“Every Aussie and Kiwi should know this story” – New Zealand Prime Minister John Key
John Kirwan in Tokyo, Japan.
UPDATED: In October 2010, filmmaker Julian Shaw released ‘All Blacks Don’t Cry’ – a dramatic film featuring All Black legend John Kirwan – online @ www.allblacksdontcry.com. The film was intended to be available for a limited run during Depression Awareness Month, to help spotlight the mental illness. However, due to an overwhelming response from viewers in it’s first few weeks, Shaw has decided that he will continue to make the film available to watch for free. “Even more important than the substantial views it has received, ‘All Blacks Don’t Cry’ has created a powerful online dialogue, with men in particular opening up and sharing in a way I haven’t really seen before. Viewers have clearly been empowered and inspired by the message of hope in the film. If the goal of this project was to engender discussion, then it is already a bigger success than I had hoped.”
Shaw has teamed up with his childhood hero Kirwan to make a powerful drama about the famous All Black’s battle with depression at the height of his rugby career. The World Health Organization (WHO) projects that depression will be the second-highest cause of years lost due to disability and early death by 2030.
Julian Shaw as John Kirwan.
“Depression is something I have lived through myself, and it’s the hardest thing I’ve been through as a young man,” Shaw, 24, says. “Someone like John helped me a lot. Growing up in Auckland when I was a kid, John Kirwan was my hero - he was the most famous man in New Zealand, a World Cup winner, and probably the best Rugby player in the world for a while. When I later learned about his struggle – that this mighty All Black had been to the edge and almost lost his life – it gave me a new perspective on what I’d been through myself. He was definitely someone who left me incredibly inspired. When I met John in the process of making my documentary ‘Cup of Dreams’ I pitched the idea to him of making a dramatic film based on his experiences, and he backed it 100%. He even gave me his blessing to portray him in the film.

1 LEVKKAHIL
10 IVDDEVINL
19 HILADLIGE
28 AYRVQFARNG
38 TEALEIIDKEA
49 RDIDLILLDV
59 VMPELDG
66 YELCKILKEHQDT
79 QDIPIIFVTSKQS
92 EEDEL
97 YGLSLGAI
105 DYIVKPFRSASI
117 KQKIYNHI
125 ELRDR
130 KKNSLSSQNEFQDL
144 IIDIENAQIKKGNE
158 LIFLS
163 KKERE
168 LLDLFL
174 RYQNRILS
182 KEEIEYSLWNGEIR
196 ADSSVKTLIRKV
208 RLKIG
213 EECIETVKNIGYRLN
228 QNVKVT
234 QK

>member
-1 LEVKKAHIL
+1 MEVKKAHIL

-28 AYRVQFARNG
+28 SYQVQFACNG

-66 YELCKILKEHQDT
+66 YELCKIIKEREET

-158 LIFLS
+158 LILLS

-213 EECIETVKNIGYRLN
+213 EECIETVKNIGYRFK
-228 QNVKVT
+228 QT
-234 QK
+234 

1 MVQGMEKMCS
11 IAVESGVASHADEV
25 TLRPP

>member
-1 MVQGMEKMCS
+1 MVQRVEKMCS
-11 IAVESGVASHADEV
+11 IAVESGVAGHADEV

Actor Julian Shaw with the real John Kirwan.
“People are helped and healed by stories. John Kirwan has done a fantastic ad campaign for depression in New Zealand, and I am sure his upcoming book will help a lot of people, but this film shows you a new approach to his story and in many ways takes you deeper than what you might have known. It will hopefully entertain and inspire people to talk, or even get help should they need to. I am giving people the opportunity to view the film for free because I know how debilitating depression can be. Anything to bring attention to this issue is a good thing, I believe.”
Viewers can visit the online portal www.allblacksdontcry.com to watch the film. There they can also buy John Kirwan’s book and merchandise to raise money for depression awareness.
Shaw is offering a unique approach to recouping the film’s production costs. “I’m giving people the chance to view it for free, and if they want to help the film recoup it’s costs and reach a wider audience they can donate to a special fund for the film. Normally you pay your money, then see the film and find out if it’s good, bad or average. This way you can see it for free and then decide what it is worth.”
For interviews with Julian Shaw contact firstname.lastname@example.org or +61 437 140 717.